Sword Art Online is a Japanese light novel series written by Reki Kawahara with accompanying illustrations drawn by abec. The series takes place in the near-future and focuses on various virtual reality MMORPG worlds. ASCII Media Works began publishing the novels on April 10, 2009 under their Dengeki Bunko imprint. Russia. With more than 16 million copies in print worldwide, there are future plans for publications in Germany, Italy, Austria, Switzerland, Vietnam and others. Kawahara also began writing a parallel series of light novels titled Sword Art Online: Progressive, a spin-off that focuses on the clearing of Aincrad, unlike the Aincrad stories of the main series. As of June 10, 2021, eight volumes have been published as part of the Progressive series. In addition to the original storyline of Sword Art Online and Sword Art Online: Progressive, Kawahara has also written and published Sword Art Online side stories. Accel World, have been sold at Comitia, Dengeki Bunko's Fair and have come along with the limited edition Blu-Ray/DVD Sword Art Online compilation volumes.
Before Sword Art Online was published, Kawahara had posted Sword Art Online novels on his website and there are still a few side stories on Sword Art Online, although the original novels have been removed. In addition, Kawahara has published a side story of Sword Art Online in one of his other works, Accel World. In the tenth volume of Accel World, there is a chapter where it depicts a cross over between Sword Art Online and Accel World. Several of the side stories that he has released are in a collection called the Sword Art Online Material Edition, sold at the Comitia dōjinshi-selling event, which range from novels to manga. However, all of the art in the Material Editions is drawn by Kawahara himself. Aside from the light novels written by Kawahara, there are also two spin-offs written by other authors with supervision by him. The first one is Sword Art Online Alternative: Gun Gale Online series written by Keiichi Sigsawa and illustrated by Kouhaku Kuroboshi, while the other is Sword Art Online Alternative: Clover's Regret, written by Watase Souichirou and illustrated by Ginta. While both of these series take place in the same world as the main series written by Kawahara, they each feature different characters as the focus compared to the main series.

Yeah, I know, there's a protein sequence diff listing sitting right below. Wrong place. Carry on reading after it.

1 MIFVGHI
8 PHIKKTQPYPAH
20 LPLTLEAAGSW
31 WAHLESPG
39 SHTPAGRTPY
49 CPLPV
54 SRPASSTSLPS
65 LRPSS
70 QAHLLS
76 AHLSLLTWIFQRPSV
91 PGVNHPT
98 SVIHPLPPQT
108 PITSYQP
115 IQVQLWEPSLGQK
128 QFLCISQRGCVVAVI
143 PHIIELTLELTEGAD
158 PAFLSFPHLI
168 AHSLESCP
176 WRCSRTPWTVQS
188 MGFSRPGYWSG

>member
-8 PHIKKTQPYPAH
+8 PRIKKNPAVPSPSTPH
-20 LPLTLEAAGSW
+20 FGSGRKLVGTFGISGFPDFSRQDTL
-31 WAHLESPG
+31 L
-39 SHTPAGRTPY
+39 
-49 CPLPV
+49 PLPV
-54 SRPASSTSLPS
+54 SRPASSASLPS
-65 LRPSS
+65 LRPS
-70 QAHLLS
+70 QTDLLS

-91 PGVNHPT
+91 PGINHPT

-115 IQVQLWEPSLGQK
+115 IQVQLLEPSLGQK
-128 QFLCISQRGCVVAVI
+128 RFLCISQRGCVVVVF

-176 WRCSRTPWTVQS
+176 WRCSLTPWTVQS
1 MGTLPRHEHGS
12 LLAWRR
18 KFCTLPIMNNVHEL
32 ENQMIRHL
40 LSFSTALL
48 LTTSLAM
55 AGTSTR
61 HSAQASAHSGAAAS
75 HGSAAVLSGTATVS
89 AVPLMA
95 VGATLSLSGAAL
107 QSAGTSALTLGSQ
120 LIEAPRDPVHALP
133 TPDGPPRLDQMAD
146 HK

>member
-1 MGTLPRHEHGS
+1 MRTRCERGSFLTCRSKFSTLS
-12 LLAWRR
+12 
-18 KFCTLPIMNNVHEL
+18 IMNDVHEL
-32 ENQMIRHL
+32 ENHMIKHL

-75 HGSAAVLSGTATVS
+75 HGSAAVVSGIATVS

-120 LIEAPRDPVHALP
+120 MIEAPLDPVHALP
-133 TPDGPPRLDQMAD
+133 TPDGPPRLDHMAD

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Afterword of the first light novel volume.(April 2009).1〉アインクラッド (電撃文庫) (in Japanese).26 V (in Japanese).(October 2012).1 (電撃文庫) (in Japanese).(June 2021).8 (電撃文庫) (in Japanese). Kawahara, Reki.(in Japanese).
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Sword Art Online"Light Novel and Manga Release Details Listed". Kawahara, Reki (22 April 2014). Sword Art Online 1: Aincrad.(10 August 2009).2〉アインクラッド (電撃文庫) (in Japanese). Sword Art Online 2: Aincrad.(10 December 2009).3〉フェアリィ・ダンス (電撃文庫) (in Japanese). Sword Art Online 3: Fairy Dance.(April 2010).4〉フェアリィ・ダンス (電撃文庫) (in Japanese). Sword Art Online 4: Fairy Dance.(August 2010).5〉ファントム・バレット (電撃文庫) (in Japanese).
10 February 2012).(9) (電撃文庫) (in Japanese).
Sword Art Online 5. Yen On.(December 2010).(6) (電撃文庫) (in Japanese). Sword Art Online 6. Yen On.(April 2011).7〉マザーズ・ロザリオ (電撃文庫) (in Japanese). Sword Art Online 7. Yen On.(August 2011).8〉アーリー・アンド・レイト (電撃文庫) (in Japanese). Sword Art Online 8. Yen On. (10 February 2012).(9) (電撃文庫) (in Japanese). Sword Art Online 9. Yen On.(July 2012).10〉アリシゼーション・ランニング (電撃文庫) (in Japanese).
Sword Art Online 10. Yen On.(December 2012).11 (電撃文庫) (in Japanese). Sword Art Online 11. Yen On.(April 2013).(12) (電撃文庫) (in Japanese). Sword Art Online 12. Yen On.(10 August 2013).(13) (in Japanese). Sword Art Online 13. Yen On.14 (in Japanese). Sword Art Online 14. Yen On. 15 (in Japanese). Sword Art Online 15. Yen On.(in Japanese).